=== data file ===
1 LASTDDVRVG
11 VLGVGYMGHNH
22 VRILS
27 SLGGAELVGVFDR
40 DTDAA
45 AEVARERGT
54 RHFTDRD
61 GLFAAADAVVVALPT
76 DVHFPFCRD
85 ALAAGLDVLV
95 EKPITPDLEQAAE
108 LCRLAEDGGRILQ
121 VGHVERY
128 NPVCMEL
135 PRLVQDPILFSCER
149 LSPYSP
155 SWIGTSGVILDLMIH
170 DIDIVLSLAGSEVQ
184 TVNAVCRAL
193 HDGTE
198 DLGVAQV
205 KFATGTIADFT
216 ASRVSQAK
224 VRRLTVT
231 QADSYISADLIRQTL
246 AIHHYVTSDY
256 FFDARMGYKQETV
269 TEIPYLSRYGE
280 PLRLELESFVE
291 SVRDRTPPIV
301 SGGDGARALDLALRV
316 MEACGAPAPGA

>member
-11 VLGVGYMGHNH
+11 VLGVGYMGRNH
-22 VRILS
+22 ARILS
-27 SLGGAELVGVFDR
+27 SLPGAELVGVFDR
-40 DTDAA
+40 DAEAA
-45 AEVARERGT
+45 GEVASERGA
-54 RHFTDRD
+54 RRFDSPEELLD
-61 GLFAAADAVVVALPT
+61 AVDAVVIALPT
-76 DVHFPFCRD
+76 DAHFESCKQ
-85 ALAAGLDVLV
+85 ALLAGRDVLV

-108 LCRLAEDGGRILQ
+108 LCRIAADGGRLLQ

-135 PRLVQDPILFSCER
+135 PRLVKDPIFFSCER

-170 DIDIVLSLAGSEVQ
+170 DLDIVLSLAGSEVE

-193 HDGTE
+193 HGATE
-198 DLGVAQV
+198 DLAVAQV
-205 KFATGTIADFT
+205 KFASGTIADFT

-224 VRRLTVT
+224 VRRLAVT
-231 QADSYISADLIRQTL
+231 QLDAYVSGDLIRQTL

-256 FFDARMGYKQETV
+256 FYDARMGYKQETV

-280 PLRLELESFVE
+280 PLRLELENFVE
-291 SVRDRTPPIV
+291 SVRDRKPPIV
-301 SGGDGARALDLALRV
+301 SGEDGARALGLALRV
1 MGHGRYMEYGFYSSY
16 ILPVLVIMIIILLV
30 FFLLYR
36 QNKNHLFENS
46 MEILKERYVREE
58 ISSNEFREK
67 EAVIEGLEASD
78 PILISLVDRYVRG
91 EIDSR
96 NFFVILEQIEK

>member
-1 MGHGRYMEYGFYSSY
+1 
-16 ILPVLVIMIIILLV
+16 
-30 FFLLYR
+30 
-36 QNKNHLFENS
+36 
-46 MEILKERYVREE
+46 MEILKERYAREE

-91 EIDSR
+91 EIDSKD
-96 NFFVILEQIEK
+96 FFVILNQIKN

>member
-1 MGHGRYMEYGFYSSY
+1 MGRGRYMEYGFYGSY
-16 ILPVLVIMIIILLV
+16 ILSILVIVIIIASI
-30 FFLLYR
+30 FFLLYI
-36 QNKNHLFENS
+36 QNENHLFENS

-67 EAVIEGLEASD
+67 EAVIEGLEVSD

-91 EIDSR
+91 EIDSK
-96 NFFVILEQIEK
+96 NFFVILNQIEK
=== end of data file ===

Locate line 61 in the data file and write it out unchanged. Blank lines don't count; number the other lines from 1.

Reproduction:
+198 DLAVAQV